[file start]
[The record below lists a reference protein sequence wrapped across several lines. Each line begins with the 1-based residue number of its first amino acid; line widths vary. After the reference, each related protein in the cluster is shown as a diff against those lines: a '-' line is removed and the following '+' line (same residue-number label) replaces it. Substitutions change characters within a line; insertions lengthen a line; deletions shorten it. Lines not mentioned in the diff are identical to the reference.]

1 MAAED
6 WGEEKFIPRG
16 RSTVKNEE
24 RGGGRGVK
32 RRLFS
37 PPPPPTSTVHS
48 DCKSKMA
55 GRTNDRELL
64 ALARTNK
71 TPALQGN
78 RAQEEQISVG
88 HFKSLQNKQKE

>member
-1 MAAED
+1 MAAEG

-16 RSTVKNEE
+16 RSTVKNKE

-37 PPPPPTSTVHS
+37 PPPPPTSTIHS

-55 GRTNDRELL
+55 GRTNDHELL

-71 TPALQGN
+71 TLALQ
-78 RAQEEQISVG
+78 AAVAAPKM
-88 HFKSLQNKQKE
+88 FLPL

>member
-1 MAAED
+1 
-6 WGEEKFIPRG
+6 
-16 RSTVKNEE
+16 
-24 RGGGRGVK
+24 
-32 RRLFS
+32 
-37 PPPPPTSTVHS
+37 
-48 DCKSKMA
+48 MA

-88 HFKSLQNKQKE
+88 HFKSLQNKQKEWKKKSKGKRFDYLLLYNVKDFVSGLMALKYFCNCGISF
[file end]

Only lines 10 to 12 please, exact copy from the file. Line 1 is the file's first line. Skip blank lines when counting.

64 ALARTNK
71 TPALQGN
78 RAQEEQISVG